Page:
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The fall time change is usually considered to be something positive – unlike the change to Daylight Savings in the spring, in the fall we gain an hour.
However, according to Harvard Health, most people don’t actually get to enjoy the extra hour of sleep when the clocks go back. In the week following the time change, most people wake up earlier, have more trouble falling asleep, and are more likely to get up during the night. People who tend to get less than 7.5 hours a night and those who get up early have the most trouble adjusting to the change of hour.
How to adapt your sleep schedule when the clocks go back
If you’re worried about disruptions to your sleep, there are a number of measures you can take to combat them. These include:
- Easing yourself into the transition the week before by going to sleep and waking up 10-15 minutes later each day.
- After the change, taking a small dose of melatonin several hours before your intended bedtime can help shift the timing of your sleep to match the new time.
- Getting as much sunlight in the morning as possible can help you get accustomed to the new sleep/wake schedule. If you live somewhere with little light in the mornings, a light box or a special desk lamp that simulates the sun can help reset your circadian rhythm.
How to assist in improving your sleep quality throughout the year
You’re more likely to suffer disruptions due to the fall time change if you already struggle to get more than 7.5 hours’ sleep. Luckily, there are multiple ways you can work on improving your sleep throughout the year, not just when the clocks go back.
Regular exercise has myriad health benefits, and many studies show that it can also help you get a better night’s sleep. It has been shown to reduce all symptoms of insomnia, halve the time it takes you to drop off, and provide 41 more minutes of sleep. So, find a form of exercise you like and work it into your routine. However, be careful not to do it too close to bedtime, because for some people, that can cause them to feel more wide awake.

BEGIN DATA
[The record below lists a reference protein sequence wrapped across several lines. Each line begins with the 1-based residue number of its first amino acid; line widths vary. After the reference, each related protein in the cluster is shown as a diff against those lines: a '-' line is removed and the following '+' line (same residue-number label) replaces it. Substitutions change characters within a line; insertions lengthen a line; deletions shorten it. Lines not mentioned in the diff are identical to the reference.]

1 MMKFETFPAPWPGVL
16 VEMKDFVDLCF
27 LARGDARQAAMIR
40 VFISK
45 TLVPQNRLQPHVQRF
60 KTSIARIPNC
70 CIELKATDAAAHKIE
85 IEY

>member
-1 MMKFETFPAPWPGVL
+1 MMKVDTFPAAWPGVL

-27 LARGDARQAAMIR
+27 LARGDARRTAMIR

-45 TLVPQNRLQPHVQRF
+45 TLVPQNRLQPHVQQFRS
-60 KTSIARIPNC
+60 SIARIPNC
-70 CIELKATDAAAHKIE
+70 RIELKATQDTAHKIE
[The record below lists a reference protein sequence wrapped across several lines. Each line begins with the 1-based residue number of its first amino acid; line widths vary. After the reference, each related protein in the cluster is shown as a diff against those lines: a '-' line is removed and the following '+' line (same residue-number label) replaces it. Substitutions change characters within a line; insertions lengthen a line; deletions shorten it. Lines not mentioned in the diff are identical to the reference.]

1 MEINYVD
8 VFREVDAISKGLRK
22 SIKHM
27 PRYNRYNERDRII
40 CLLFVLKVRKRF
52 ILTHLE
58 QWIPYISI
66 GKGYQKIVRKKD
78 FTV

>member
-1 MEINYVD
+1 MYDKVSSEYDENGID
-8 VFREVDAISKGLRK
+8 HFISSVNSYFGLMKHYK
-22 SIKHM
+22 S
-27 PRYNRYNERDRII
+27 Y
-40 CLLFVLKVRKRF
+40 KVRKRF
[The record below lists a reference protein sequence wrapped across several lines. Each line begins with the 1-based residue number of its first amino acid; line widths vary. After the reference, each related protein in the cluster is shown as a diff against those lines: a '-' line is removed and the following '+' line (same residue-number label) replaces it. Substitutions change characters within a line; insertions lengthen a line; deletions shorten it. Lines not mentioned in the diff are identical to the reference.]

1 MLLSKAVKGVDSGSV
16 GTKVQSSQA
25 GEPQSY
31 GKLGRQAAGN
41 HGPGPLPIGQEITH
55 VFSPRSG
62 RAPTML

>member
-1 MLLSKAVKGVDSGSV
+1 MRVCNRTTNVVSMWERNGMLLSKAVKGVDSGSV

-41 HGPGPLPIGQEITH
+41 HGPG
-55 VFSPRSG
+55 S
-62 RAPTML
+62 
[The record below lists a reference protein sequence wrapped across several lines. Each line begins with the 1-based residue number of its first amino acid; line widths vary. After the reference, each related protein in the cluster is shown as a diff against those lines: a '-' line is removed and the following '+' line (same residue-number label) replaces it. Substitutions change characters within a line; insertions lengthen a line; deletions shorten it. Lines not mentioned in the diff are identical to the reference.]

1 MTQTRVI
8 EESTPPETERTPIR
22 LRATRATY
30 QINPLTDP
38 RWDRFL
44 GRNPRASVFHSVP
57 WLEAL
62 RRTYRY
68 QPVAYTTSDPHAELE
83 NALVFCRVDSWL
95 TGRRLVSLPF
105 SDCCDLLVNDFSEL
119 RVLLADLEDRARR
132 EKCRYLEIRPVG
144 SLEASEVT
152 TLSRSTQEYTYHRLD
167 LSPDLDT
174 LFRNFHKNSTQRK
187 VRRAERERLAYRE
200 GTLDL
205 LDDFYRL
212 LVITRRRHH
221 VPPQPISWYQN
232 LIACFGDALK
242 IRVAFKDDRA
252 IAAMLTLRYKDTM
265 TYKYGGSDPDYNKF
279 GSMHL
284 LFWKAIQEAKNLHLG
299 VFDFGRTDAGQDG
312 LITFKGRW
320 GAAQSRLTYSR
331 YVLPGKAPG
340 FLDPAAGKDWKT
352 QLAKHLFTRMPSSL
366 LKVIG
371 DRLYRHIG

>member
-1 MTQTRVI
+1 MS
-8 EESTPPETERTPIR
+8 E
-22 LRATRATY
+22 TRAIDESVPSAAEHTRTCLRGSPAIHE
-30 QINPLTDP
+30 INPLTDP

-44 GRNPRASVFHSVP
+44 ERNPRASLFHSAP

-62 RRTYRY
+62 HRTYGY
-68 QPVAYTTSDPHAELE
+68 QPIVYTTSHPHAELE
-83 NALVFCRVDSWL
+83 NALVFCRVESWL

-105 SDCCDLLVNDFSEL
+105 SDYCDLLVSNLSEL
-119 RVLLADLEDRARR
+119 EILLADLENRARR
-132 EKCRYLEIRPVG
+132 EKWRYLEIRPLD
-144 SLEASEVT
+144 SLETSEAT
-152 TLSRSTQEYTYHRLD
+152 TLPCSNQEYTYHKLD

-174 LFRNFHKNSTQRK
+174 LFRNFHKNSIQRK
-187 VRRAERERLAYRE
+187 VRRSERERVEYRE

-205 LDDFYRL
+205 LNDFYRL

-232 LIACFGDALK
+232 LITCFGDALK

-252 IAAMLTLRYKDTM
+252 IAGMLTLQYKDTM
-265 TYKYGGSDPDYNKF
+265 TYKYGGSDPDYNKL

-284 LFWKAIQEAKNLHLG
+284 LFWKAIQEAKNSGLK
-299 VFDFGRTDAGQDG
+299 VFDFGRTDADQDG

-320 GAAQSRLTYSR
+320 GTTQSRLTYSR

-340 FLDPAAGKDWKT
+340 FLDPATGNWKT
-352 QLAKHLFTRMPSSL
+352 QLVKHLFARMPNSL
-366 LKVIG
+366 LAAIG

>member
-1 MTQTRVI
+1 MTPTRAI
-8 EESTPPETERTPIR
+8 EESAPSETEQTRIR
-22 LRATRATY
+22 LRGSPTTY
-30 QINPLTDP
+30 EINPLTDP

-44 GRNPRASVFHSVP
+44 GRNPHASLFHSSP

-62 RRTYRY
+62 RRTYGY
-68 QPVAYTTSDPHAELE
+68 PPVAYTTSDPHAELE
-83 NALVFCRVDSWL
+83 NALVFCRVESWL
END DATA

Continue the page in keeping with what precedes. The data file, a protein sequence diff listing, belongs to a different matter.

2. Avoid caffeine and alcohol late in the day
Avoiding caffeine late in the day is a no-brainer for most people looking to get a better night’s sleep, but did you know that alcohol should also be avoided? Although many people use alcohol to help them unwind and get to sleep at night, it can actually disrupt your sleep pattern. It does this by altering the production of melatonin, the hormone which has a role in controlling your sleep-wake cycle.
3. Make your bedroom a relaxing environment
Make your bedroom a place that’s conducive to sleep by blocking out light and noises from the street with black-out curtains and double glazed windows. Setting the right temperature – for most people around 20°C – and investing in a comfortable mattress and pillow are also key ways of making your bedroom the best place to drop off.
4. Have a relaxing bedtime routine
Set yourself up for a restful night’s sleep in the hours before bed by limiting screen time, since the blue light emitted can trick your brain into thinking it’s still daytime. Instead, try doing some gentle yoga, meditating, having a warm bath, or reading a book.
5. Find the right pillow for your needs
Having the right pillow can go a long way in helping you get the proper rest you need each night. Read below to discover some tips and tricks to finding the right option for your sleep routine.
Identify your sleeping style
Your needs will change depending on whether you’re a side, back, or stomach sleeper, which is why it’s important to understand your preferred position.
Decide on firmness and loft
Pillows vary in their loft (the compressed height of the pillow) and firmness, meaning it’s prudent to test out a few options to find the right fit for you.
Explore our wide selection
Check out our wide range of pillows online and in-store to find one that’s best suited to your body and sleeping style.
Getting a good night’s sleep is an essential part of maintaining good health. These tips can help you master your sleep cycle following the change of hour and throughout the year.
The information presented in this blog post is designed for educational purposes only. You should not rely on any information on this post as a substitute for professional medical advice, diagnosis, treatment, or as a substitute for professional counseling care. If you have any concerns or questions about your health, you should always consult with a physician or other healthcare professional.